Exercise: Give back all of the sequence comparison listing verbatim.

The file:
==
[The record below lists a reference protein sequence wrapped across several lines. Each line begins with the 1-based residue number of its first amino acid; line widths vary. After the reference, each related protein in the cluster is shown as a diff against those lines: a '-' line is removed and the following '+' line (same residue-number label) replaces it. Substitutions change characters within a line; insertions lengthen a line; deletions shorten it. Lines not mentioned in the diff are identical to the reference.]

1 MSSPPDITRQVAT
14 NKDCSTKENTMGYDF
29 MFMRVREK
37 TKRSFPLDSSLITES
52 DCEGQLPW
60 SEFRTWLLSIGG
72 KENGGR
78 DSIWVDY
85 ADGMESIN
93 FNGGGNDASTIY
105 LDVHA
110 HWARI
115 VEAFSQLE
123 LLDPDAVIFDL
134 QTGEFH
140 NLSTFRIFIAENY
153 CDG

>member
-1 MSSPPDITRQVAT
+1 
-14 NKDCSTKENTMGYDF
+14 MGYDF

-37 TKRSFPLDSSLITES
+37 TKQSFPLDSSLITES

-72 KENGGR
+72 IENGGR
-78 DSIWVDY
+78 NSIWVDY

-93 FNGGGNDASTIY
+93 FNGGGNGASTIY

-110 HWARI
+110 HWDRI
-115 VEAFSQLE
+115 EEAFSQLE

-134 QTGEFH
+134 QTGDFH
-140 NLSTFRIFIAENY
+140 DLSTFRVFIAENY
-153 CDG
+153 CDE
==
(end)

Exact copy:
[The record below lists a reference protein sequence wrapped across several lines. Each line begins with the 1-based residue number of its first amino acid; line widths vary. After the reference, each related protein in the cluster is shown as a diff against those lines: a '-' line is removed and the following '+' line (same residue-number label) replaces it. Substitutions change characters within a line; insertions lengthen a line; deletions shorten it. Lines not mentioned in the diff are identical to the reference.]

1 MSSPPDITRQVAT
14 NKDCSTKENTMGYDF
29 MFMRVREK
37 TKRSFPLDSSLITES
52 DCEGQLPW
60 SEFRTWLLSIGG
72 KENGGR
78 DSIWVDY
85 ADGMESIN
93 FNGGGNDASTIY
105 LDVHA
110 HWARI
115 VEAFSQLE
123 LLDPDAVIFDL
134 QTGEFH
140 NLSTFRIFIAENY
153 CDG

>member
-1 MSSPPDITRQVAT
+1 
-14 NKDCSTKENTMGYDF
+14 MGYDF

-37 TKRSFPLDSSLITES
+37 TKQSFPLDSSLITES

-72 KENGGR
+72 IENGGR
-78 DSIWVDY
+78 NSIWVDY

-93 FNGGGNDASTIY
+93 FNGGGNGASTIY

-110 HWARI
+110 HWDRI
-115 VEAFSQLE
+115 EEAFSQLE

-134 QTGEFH
+134 QTGDFH
-140 NLSTFRIFIAENY
+140 DLSTFRVFIAENY
-153 CDG
+153 CDE